The market will begin the peak period for quarterly earnings reports next week, as evidence grows that the economic pain is being felt across an ever-broadening range of industries.
At the same time, there's hope the government will announce a plan to cope with the banking crisis.
"We're waiting to see what's going to come out of Washington to solve the banking crisis [and eventually] to stimulate the economy," said Hugh Johnson, chairman of Johnson Illington Advisors.
Wall Street and owners of financial stocks fear that the government might seize ailing banks, getting rid of their bad assets and making a profit where possible, while wiping out their shareholders.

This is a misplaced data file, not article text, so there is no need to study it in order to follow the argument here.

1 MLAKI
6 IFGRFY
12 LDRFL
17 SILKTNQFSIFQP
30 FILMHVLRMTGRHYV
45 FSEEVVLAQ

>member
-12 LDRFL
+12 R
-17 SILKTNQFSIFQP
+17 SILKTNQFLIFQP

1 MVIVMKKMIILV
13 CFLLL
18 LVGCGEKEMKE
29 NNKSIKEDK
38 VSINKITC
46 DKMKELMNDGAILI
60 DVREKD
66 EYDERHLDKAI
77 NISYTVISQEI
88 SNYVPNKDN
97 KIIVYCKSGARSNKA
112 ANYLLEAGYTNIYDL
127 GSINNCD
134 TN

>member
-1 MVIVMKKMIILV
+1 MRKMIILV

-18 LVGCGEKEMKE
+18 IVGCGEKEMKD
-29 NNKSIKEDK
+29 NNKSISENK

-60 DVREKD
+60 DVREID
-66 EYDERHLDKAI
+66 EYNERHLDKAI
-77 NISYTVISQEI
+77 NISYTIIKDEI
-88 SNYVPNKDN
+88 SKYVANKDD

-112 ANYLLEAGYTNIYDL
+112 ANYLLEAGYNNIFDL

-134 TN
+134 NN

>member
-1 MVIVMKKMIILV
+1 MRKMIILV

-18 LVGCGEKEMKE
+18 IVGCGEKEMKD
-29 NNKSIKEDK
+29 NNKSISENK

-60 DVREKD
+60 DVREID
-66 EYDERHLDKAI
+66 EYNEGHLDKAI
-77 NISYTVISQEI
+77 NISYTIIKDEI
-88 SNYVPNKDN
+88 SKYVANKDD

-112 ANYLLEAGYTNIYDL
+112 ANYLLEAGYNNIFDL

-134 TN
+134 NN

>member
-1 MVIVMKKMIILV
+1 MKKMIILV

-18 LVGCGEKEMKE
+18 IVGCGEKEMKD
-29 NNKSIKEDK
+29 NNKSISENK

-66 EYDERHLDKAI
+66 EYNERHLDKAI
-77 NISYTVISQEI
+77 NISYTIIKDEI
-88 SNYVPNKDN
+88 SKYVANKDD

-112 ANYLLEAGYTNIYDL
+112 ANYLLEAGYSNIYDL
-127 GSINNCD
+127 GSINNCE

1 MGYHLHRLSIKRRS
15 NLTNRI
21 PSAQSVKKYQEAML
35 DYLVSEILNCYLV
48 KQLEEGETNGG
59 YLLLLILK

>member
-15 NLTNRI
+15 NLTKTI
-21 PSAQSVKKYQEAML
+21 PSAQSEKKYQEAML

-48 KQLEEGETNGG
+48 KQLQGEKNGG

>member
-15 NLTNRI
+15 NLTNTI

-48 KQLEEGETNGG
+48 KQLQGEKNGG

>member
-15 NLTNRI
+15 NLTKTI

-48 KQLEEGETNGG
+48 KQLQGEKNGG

However, many now believe the plan from the new Obama administration will be limited to buying banks' toxic assets, the very same ones which have brought the financial system and the global economy to its knees over the past year and a half.
Expectations are that the government might create an aggregator "bad bank" that would buy all the toxic assets, mostly bad home loans and their associated financial derivatives, from troubled financial institutions.
The move would fall short of what the government did in the 1980s, when it seized ailing savings and loans banks, which wiped out their shareholders but allowed the government to make money by the time the banks were sold to new owners.